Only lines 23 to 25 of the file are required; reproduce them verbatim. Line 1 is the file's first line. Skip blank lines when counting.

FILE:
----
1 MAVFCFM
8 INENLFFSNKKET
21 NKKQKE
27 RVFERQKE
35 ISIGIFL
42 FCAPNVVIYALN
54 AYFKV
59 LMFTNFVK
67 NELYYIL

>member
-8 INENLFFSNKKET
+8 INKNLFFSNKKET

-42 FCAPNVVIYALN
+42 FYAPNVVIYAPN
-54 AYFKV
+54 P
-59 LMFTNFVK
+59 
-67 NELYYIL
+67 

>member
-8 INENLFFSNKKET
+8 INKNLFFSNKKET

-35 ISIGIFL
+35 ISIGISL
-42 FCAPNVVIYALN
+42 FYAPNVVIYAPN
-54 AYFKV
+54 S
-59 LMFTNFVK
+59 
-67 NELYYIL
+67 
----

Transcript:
+8 INKNLFFSNKKET

-35 ISIGIFL
+35 ISIGISL